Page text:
– Bechamel sauce, also known as white sauce, is made from roux (butter/flour) and milk. It is a “mother sauce” in French and Italian cuisines, and used as a base for other sauces (for example French Mornay sauce – add cheese to bechamel), so it’s handy to learn how to make the base properly. The choice of herbs to flavour the milk can be changed according to recipe.
The bechamel sauce cooking method is something I’ve learnt through the online cooking school Rouxbe; I am a life-time registered student/member for amateur programs. Their instructional videos are very informative, the instructions I’ve written are based on the narration. For serious home cooks, it may be worthwhile to register (http://rouxbe.com/); they also have professional programs available.
– Be mindful with the seasoning as salt is used to season all ingredients separately (especially the potatoes, salt was needed to “draw” the water), you don’t want to end up with a very salty pie!
– Always adjust all seasoning according to your taste and dietary needs.
– As I’m only a home cook, I’ve tried my best to record the measurements while I was preparing this dish, please feel free to adjust if necessary.
– Adding cheese (grated cheddar) is optional as it makes the dish “heavier”: I did when I made this pie (see main picture) for Thanksgiving dinner, I skipped when I made our smaller home pot-pies for dinner, which I served with peas for dinner. Enjoy (OO)!
This is my friend’s own recipe, inspired by the different types of soba salads she has had; this light and tasty salad has become a staple on my menu. I also made this for our New Year family gathering, and most recently for my friend’s birthday potluck party.
We made this dish together a few months ago when sea asparagus was in season; it was an excellent addition and added a different texture and taste (“sea-salt”) . As this is a homemade recipe, the quantities and ingredients can be changed according to your taste and dietary needs.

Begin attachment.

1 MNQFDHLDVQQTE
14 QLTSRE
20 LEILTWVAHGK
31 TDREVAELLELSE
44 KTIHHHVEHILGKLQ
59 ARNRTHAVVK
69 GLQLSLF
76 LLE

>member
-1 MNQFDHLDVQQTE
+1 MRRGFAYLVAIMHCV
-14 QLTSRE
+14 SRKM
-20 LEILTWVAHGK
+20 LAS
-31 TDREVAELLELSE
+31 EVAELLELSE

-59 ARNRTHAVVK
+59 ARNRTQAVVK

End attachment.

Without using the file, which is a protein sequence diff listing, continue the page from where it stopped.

“Poached Pear Queen”, thank you very much for sharing (OO).
Ingredients: (Serves 4 – as light meal)
1 package 100% buckwheat noodles (200g), 1 Tablespoon grape seed oil, 6 to 8 fresh shiitake mushrooms (thinly sliced), 1 package white organic shimeji mushrooms (approx. 100g), 1 package organic buna shimeji (beech) mushrooms (approx. 100g), 1 to 2 cloves of garlic (finely minced), sugar snap peas 250 g (lightly blanched and sliced on the bias), 1 large red (or orange) pepper (thinly sliced), 2 pieces satsuma age (Japanese already cooked fried fish cake) thinly sliced, 1 medium onion (thinly sliced), green scallions (chopped for garnish), 1 Meyer (or regular) lemon zest (for garnish), 1 to 2 teaspoons of Japanese mirin, juice of half a Meyer lemon (or regular lemon), sake (just a dash for mushrooms), kosher salt (a little for seasoning mushrooms), drizzle of sesame oil (optional).
Dressing: 4 to 6 Tablespoon yuzu ponzu sauce, 1 to 2 Tablespoon Japanese soy sauce, 1 small red chilli peppers (thinly sliced), 1 to 2 Tablespoon rice vinegar, black pepper for seasoning to taste.
– Prepare ponzu dressing (Yuzu ponzu to soy sauce – 3 to 1), add sliced red chilli pepper and mix well.
– Lightly blanched sugar snap peas, peel and slice on the bias.
– Separate the white and beech shimeji mushrooms into individual stalks, slice shiitake mushrooms, onion, red pepper and fish cakes, set aside.
– In large saute pan, heat oil over medium high heat.
– Add onions, sautéed until lightly browned, add mushrooms, garlic, Japanese sake, mirin and season with kosher salt (a pinch to lightly season the mushrooms) and black pepper, stirring occasionally until they begin to wilt, approximately 7 to 8 minutes.
– Add red pepper slices, cook for another minute, then fold in snap peas and fish cake, add Meyer lemon juice, mix well and cook for 2 to 3 minutes. Keep in mind you would like to keep the vegetables “crunchy”. Remove from heat and set aside to cool for a few minutes.
– Cook the Soba noodles in boiling water according to package instructions; cook until they are al dente (treat it as pasta). This step requires your full attention as soba noodles can be overcooked easily. When they are done, rinse under cold water (until water is no longer murky), toss and drain the noodles thoroughly.
– In large mixing bowl, (by hand using plastic disposable food prep gloves or tongs) toss mushroom mixture with soba noodles, the lemon zest and green scallions, slowly drizzle dressing and toss well with all ingredients.
– Taste and adjust with your choice of seasonings (soy sauce, yuzu ponzu, black pepper) according to your own preference.
– Lightly drizzle with sesame oil or garnish with toasted sesame seeds (optional).- Served immediately or chill until ready to serve.
– Meyer lemon has a very distinctive flavour which is slightly resembles yuzu. It is not as sharp as regular lemons which work just as well and adds a different flavour.
– When adding the dressing, do it slowly; some of you may prefer a even lighter or heavier dressed noodle salad, you may not use all (or you require more) dressing. Be prepared! If you choose to chill the salad before serving, it’s best to have more dressing available as noodles may become a little dry after refrigeration.
– The small red chilli pepper is spicy; so beware! if you want “kick”, add another one (OO).